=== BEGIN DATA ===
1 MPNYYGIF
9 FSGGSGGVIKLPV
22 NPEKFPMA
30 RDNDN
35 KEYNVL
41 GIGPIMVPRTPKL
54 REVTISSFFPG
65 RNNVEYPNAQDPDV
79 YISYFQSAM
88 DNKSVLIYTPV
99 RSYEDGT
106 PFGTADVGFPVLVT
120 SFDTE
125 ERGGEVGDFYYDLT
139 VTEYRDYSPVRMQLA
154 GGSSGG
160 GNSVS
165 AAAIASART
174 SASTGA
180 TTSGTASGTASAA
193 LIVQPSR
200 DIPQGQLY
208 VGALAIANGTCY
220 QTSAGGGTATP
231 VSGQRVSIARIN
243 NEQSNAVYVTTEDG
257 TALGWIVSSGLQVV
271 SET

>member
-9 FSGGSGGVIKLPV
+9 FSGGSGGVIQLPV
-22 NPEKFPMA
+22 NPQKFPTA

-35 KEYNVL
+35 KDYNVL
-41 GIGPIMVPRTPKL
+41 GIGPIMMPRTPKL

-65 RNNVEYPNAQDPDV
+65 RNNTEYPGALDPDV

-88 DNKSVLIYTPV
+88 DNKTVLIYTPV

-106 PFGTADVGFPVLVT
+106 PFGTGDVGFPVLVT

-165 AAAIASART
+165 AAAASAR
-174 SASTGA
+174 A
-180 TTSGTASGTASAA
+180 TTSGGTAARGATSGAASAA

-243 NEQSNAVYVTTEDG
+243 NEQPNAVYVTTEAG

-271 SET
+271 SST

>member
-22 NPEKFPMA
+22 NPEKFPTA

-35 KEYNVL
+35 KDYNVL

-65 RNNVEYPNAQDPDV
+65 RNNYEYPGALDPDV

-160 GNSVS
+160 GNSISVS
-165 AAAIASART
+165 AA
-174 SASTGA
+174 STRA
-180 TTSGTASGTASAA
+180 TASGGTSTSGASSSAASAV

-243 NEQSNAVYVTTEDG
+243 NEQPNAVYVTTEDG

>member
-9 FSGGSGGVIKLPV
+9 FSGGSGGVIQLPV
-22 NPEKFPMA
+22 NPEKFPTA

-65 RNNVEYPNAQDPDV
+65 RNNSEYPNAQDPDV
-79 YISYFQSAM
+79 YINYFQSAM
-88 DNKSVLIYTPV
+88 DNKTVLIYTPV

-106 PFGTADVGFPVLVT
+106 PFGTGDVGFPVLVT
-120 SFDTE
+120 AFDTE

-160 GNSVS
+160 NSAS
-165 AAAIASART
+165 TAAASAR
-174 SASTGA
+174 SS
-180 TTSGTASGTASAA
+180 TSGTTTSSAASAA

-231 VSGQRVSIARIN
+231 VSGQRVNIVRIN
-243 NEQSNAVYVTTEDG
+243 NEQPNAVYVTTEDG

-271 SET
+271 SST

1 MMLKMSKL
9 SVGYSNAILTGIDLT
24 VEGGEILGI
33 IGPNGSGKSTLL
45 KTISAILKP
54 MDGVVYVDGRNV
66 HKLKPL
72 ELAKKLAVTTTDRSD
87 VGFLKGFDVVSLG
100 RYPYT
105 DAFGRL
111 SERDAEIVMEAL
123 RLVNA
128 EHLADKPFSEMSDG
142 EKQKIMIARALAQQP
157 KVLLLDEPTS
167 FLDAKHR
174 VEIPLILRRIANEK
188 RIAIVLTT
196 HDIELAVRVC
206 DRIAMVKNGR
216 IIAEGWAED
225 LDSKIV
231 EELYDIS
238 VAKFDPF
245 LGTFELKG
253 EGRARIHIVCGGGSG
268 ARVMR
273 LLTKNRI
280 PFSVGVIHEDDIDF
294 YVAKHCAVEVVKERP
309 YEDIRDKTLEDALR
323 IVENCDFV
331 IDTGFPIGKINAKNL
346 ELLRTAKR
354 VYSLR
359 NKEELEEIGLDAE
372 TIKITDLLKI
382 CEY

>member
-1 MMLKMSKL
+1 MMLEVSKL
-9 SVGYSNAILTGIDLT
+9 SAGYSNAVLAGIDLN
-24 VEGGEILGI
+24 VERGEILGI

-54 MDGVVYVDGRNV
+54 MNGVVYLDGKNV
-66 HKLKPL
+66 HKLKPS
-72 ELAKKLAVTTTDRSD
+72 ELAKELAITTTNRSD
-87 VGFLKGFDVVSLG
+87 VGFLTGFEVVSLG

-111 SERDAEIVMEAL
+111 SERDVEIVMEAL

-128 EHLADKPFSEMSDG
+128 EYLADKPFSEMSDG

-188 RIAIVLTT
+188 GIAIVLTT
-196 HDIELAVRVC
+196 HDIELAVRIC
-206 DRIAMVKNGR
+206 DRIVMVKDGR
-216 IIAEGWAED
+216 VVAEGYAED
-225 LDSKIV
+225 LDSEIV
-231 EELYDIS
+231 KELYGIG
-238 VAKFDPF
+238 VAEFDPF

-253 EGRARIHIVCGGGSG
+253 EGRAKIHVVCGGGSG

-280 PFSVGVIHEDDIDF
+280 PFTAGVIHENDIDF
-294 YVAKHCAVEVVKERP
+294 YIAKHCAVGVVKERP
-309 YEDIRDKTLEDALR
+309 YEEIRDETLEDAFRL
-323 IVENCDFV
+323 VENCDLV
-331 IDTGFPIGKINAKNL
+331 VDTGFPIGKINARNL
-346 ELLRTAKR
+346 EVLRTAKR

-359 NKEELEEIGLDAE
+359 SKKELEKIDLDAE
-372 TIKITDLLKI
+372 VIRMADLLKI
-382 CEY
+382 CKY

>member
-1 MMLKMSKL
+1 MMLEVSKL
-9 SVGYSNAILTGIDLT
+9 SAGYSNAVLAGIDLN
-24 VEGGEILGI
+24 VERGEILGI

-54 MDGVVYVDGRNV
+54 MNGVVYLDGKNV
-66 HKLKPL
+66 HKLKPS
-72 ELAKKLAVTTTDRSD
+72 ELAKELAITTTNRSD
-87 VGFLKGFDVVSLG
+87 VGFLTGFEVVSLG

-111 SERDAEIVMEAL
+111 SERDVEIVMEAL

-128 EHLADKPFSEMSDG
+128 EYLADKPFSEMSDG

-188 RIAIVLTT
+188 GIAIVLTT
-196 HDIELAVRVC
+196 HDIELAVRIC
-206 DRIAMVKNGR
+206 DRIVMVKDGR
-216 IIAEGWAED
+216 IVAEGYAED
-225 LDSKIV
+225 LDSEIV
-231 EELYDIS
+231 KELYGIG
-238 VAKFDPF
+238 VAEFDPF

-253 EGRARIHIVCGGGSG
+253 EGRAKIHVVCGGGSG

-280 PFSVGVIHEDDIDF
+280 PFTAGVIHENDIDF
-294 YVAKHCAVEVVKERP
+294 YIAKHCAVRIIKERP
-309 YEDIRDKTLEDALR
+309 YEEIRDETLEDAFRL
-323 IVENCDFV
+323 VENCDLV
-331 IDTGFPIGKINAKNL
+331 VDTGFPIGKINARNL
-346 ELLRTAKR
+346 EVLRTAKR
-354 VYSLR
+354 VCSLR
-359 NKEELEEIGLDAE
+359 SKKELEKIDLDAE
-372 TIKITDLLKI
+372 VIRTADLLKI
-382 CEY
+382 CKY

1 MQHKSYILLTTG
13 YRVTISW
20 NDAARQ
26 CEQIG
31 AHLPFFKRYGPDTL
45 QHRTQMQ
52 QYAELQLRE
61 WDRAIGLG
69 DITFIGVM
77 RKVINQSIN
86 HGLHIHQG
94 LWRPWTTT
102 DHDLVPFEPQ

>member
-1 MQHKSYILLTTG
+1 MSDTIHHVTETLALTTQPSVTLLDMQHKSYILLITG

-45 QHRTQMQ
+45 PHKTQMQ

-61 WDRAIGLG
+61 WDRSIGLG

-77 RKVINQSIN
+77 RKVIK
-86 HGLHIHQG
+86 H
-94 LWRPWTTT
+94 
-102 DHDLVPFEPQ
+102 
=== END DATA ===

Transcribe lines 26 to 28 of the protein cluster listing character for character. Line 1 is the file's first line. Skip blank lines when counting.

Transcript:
243 NEQSNAVYVTTEDG
257 TALGWIVSSGLQVV
271 SET